Dating as Old as the Country Itself,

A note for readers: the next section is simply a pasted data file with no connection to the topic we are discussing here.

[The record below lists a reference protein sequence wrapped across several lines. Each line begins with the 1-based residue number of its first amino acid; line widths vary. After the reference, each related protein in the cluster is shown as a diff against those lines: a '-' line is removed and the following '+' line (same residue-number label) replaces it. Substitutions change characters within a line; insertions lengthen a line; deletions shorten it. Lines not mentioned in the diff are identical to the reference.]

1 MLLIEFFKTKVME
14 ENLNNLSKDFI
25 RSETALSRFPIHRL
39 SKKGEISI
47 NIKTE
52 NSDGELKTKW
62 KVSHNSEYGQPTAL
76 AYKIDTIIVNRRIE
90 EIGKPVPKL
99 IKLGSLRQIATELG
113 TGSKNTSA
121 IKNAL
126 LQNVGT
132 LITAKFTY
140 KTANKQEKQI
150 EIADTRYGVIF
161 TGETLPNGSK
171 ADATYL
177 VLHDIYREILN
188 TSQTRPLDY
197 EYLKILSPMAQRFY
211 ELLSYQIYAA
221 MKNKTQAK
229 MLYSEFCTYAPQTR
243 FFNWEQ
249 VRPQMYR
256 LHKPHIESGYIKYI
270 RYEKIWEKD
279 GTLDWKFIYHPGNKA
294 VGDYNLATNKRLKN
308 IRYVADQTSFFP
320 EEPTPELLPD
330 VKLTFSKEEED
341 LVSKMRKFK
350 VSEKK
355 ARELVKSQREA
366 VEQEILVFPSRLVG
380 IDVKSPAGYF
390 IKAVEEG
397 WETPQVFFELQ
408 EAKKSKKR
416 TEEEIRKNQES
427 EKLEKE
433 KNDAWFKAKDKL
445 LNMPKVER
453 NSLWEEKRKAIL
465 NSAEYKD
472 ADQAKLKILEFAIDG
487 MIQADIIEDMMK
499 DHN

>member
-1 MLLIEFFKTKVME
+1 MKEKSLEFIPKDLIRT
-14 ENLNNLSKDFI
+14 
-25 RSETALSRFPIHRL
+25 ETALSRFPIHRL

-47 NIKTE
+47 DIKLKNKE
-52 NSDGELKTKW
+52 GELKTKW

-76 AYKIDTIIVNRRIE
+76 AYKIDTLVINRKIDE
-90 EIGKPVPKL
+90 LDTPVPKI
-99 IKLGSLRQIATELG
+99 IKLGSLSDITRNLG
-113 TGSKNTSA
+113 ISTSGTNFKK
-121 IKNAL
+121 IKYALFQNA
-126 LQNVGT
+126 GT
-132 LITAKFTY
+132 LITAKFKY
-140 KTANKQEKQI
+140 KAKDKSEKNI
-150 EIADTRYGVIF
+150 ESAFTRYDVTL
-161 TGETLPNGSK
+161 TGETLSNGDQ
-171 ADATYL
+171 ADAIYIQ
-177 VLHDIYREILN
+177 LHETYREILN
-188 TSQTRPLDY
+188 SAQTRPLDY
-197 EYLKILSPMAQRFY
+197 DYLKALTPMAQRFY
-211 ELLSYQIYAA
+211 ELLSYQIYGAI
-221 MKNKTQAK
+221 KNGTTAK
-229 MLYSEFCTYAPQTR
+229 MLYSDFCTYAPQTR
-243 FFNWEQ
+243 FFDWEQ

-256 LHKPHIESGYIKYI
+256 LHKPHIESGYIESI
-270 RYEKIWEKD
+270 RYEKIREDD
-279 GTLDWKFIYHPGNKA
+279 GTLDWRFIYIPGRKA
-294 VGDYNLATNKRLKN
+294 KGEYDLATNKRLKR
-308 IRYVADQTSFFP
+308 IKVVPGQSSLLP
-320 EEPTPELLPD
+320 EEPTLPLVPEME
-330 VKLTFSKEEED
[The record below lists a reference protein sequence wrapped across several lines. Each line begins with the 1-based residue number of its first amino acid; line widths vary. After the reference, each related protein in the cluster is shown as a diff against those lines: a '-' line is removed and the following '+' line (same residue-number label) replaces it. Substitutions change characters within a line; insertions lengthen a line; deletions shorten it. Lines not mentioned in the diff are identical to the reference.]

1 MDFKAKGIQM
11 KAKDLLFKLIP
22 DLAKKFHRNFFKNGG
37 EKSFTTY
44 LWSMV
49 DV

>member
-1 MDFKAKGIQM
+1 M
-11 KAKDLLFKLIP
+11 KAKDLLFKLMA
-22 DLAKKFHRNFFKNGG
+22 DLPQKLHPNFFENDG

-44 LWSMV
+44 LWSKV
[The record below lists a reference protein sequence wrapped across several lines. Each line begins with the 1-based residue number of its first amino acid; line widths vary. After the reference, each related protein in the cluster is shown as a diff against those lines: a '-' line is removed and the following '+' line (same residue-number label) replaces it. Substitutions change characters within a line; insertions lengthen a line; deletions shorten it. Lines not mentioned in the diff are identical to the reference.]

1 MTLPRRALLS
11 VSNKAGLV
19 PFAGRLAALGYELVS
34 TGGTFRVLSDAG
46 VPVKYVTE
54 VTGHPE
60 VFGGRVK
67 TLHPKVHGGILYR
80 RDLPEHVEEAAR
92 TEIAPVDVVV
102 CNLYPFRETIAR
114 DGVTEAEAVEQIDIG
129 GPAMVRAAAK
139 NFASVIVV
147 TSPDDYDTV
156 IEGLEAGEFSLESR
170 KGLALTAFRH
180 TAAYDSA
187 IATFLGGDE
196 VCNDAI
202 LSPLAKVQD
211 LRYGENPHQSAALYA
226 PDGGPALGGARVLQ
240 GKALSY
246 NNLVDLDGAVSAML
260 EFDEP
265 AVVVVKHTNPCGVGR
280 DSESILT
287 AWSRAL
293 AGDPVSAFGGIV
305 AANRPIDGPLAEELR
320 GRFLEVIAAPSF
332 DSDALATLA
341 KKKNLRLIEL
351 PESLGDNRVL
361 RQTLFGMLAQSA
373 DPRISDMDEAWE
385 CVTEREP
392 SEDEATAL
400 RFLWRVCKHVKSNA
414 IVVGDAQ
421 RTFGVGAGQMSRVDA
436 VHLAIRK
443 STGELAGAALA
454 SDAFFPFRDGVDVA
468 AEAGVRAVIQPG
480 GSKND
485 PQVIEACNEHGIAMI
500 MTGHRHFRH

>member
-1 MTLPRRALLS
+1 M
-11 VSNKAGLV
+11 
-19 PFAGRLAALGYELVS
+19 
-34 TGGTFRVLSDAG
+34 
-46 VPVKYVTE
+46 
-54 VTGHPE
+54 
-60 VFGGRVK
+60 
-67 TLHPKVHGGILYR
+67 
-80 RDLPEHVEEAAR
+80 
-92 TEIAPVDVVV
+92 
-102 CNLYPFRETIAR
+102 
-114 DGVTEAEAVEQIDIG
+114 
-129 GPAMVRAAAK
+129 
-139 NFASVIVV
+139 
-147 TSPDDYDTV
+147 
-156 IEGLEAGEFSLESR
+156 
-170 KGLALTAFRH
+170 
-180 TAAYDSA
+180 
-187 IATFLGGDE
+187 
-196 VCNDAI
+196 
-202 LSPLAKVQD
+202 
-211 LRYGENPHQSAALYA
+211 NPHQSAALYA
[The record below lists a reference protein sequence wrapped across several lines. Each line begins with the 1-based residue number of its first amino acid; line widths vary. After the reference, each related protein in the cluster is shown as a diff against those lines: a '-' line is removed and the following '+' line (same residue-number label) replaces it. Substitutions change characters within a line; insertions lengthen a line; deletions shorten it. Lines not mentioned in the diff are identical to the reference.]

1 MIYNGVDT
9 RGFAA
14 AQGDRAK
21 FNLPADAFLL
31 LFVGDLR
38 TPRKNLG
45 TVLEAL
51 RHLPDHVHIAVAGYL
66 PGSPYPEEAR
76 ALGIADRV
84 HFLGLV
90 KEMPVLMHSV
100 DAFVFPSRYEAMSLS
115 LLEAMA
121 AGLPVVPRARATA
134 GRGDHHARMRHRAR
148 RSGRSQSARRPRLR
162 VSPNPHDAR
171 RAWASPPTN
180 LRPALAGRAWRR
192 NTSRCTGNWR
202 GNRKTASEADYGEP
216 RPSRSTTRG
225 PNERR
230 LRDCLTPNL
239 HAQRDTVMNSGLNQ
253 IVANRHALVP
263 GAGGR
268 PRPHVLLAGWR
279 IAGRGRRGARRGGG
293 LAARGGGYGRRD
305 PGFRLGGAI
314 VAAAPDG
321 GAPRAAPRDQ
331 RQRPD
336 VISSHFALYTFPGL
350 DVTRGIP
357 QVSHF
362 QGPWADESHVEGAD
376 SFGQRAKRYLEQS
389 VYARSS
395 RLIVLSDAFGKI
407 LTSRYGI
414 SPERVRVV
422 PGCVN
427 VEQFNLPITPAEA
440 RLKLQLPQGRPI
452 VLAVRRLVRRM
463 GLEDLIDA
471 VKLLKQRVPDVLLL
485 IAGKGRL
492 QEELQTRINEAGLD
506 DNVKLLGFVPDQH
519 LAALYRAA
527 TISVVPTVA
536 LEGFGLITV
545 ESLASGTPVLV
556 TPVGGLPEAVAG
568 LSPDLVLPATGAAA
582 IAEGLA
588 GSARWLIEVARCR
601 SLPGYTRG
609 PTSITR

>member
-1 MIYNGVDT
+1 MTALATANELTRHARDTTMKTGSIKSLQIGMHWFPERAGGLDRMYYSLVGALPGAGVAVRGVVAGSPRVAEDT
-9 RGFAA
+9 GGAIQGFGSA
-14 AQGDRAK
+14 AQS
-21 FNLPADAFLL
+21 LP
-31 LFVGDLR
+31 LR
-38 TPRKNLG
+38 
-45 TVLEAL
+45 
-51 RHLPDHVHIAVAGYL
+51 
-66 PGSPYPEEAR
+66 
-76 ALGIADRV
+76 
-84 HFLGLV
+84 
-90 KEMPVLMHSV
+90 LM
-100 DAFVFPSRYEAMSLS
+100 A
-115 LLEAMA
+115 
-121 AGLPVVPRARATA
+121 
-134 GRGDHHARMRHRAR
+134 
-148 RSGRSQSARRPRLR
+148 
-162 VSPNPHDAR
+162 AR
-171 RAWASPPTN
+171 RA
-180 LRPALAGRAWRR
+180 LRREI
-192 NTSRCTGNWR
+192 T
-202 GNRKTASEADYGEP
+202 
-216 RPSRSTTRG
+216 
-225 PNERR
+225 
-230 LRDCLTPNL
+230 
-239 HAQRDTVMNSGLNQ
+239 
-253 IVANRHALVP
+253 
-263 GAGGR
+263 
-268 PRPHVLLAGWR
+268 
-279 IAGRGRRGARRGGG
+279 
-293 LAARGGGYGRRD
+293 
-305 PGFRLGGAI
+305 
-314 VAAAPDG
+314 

Jefferson was unoccupied by settlers during the American Revolution. The area was part of the Strasburg Patent which was originally controlled by John Butler. He was a British Loyalist and as a result lost ownership of the land after the Revolutionary War. It was probably first surveyed and broken into lots for purchase in 1793. Lower elevation areas of the county had already been heavily settled many decades earlier. The first residents of Jefferson were generally of English origin as opposed to many other local areas of Schoharie County where Germans were prevalent. Many of the early families emigrated from Connecticut . Colonel Stephen Judd purchased 2000 acres in the area in 1797. In 1803, the town was created from part of the Town of Blenheim. Judd successfully lobbied in Albany to have it official named “Jefferson”. The Jefferson Academy was envisioned in 1812 and the building was completed in 1817. It attracted students from well beyond the town itself and at its peak 152 students attended. Attendance fell and it went out of business in 1859. By 1820 the town’s population was nearly 1600 residents many of whom were farmers. Four Methodist churches were built in the town in West Jefferson (1817), the hamlet itself (1844), the Morseville hamlet (1834) and along the Westkill drainage (1853). A Presbyterian Church on the Green burned down and it was replaced by the what is now the Maple Museum in 1837. Baptist churches were developed in South Jefferson in 1833 and East Jefferson in 1837.